NCBI was established in November 1988, at the National Library of Medicine (NLM) in the United States. The NLM was chosen because it had experience in creating and maintaining biomedical databases and as part of the National Institutes of Health (NIH), it could establish an intramural research program in computational molecular biology. The mission of the NCBI is to develop new information technologies to aid in the understanding of fundamental molecular and genetic processes that control health and disease.
The NCBI has a series of databases relevant to biotechnology and biomedicine and is an important resource for bioinformatics tools and services. Major databases include GenBank for DNA sequences and PubMed, a bibliographic database for biomedical literature. Other databases include the NCBI Epigenomics database. All these databases are available online through the Entrez search engine. Entrez is an integrated database retrieval system that provides access to a diverse set of 37 databases that together contain 690 million records at NCBI.
NCBI’s mission is to develop new information technologies to help in the understanding of fundamental molecular and genetic processes that control health and disease. More specifically, the NCBI has been charged with optimizing automated systems for storing and analyzing knowledge about molecular biology, biochemistry, and genetics; facilitating the use of such databases and software by the research and medical community; coordinating efforts to gather biotechnology information both nationally and internationally and performing research into advanced methods of computer-based information processing for analyzing the structure and function of biologically important molecules.
The NCBI Bookshelf is a collection of freely accessible, downloadable, on-line versions, covers a wide range of topics including molecular biology, biochemistry, cell biology, genetics, microbiology, disease states from a molecular and cellular point of view, research methods, and virology.
Gene has been implemented at NCBI to characterize and organize the information about genes. A unique GeneID is assigned to each gene record that can be followed through revision cycles.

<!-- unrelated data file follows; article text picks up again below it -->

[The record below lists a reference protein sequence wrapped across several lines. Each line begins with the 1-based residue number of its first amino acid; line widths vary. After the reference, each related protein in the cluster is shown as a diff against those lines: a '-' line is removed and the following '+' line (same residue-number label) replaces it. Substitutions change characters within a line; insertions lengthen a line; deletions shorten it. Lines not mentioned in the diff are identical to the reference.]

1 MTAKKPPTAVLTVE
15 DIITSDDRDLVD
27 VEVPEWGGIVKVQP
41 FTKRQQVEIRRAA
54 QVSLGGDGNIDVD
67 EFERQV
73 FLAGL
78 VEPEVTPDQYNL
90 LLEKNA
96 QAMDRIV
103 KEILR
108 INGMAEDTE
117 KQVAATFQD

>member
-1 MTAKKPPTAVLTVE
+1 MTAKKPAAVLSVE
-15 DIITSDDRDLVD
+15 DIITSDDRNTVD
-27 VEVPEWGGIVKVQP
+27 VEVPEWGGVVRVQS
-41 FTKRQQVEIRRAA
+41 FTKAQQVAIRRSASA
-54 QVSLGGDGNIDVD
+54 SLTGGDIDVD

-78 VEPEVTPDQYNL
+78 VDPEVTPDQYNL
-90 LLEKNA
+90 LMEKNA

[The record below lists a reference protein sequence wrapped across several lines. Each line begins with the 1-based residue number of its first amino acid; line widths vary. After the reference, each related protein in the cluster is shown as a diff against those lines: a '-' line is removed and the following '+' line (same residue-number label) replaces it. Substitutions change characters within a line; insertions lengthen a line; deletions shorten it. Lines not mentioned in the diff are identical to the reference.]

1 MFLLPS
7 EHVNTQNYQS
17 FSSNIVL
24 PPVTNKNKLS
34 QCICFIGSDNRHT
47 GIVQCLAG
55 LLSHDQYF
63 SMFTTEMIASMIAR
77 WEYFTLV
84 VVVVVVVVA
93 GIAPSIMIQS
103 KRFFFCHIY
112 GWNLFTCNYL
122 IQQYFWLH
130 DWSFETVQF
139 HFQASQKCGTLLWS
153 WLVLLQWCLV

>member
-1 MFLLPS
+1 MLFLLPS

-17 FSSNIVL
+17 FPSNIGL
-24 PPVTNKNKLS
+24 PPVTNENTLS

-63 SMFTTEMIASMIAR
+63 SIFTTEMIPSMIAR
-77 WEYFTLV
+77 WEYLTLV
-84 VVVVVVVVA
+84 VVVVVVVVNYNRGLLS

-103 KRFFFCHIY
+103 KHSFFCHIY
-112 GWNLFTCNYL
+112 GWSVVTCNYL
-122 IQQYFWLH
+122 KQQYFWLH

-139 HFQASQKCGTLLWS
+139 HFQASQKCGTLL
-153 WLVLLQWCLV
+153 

Entrez is NCBI’s primary text search and retrieval system that integrates the PubMed database of biomedical literature with 38 other literature and molecular databases including DNA and protein sequence, structure, gene, genome, genetic variation and gene expression.
BLAST is one of the more popular bioinformatics tools. Researchers use command-line applications to perform searches locally, often searching custom databases and performing searches in bulk, possibly distributing the searches on their own computer cluster.
- conducts research on fundamental biomedical problems at the molecular level using mathematical and computational methods
- maintains collaborations with several NIH institutes, academia, industry, and other governmental agencies
- fosters scientific communication by sponsoring meetings, workshops, and lecture series
- supports training on basic and applied research in computational biology for postdoctoral fellows through the NIH Intramural Research Program
- engages members of the international scientific community in informatics research and training through the Scientific Visitors Program
- develops, distributes, supports, and coordinates access to a variety of databases and software for the scientific and medical communities
- develops and promotes standards for databases, data deposition and exchange, and biological nomenclature